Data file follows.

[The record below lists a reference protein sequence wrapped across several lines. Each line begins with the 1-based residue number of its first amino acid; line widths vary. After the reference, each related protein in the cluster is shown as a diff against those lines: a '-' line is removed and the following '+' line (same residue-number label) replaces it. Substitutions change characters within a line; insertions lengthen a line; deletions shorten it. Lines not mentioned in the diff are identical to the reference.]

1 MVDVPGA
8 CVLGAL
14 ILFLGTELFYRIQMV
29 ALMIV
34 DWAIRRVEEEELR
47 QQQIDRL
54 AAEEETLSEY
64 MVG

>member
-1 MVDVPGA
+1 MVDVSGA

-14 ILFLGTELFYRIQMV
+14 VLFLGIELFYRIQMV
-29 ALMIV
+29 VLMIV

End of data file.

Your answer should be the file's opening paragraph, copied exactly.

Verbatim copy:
[The record below lists a reference protein sequence wrapped across several lines. Each line begins with the 1-based residue number of its first amino acid; line widths vary. After the reference, each related protein in the cluster is shown as a diff against those lines: a '-' line is removed and the following '+' line (same residue-number label) replaces it. Substitutions change characters within a line; insertions lengthen a line; deletions shorten it. Lines not mentioned in the diff are identical to the reference.]